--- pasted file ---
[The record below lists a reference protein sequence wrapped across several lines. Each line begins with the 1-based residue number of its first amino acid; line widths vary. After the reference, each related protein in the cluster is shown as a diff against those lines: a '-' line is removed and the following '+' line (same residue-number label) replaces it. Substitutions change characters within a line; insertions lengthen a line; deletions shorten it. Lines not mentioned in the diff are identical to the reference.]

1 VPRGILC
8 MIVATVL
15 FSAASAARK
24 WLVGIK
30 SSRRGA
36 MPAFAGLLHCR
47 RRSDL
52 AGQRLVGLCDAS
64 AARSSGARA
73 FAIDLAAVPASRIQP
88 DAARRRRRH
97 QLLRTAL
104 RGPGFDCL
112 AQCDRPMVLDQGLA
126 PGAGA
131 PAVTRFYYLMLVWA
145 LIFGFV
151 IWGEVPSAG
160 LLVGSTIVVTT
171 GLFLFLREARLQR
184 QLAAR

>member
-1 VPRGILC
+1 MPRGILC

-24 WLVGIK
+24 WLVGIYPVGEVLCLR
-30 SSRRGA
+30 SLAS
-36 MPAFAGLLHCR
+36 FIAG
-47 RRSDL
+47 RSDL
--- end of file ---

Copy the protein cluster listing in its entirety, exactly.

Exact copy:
[The record below lists a reference protein sequence wrapped across several lines. Each line begins with the 1-based residue number of its first amino acid; line widths vary. After the reference, each related protein in the cluster is shown as a diff against those lines: a '-' line is removed and the following '+' line (same residue-number label) replaces it. Substitutions change characters within a line; insertions lengthen a line; deletions shorten it. Lines not mentioned in the diff are identical to the reference.]

1 VPRGILC
8 MIVATVL
15 FSAASAARK
24 WLVGIK
30 SSRRGA
36 MPAFAGLLHCR
47 RRSDL
52 AGQRLVGLCDAS
64 AARSSGARA
73 FAIDLAAVPASRIQP
88 DAARRRRRH
97 QLLRTAL
104 RGPGFDCL
112 AQCDRPMVLDQGLA
126 PGAGA
131 PAVTRFYYLMLVWA
145 LIFGFV
151 IWGEVPSAG
160 LLVGSTIVVTT
171 GLFLFLREARLQR
184 QLAAR

>member
-1 VPRGILC
+1 MPRGILC

-24 WLVGIK
+24 WLVGIYPVGEVLCLR
-30 SSRRGA
+30 SLAS
-36 MPAFAGLLHCR
+36 FIAG
-47 RRSDL
+47 RSDL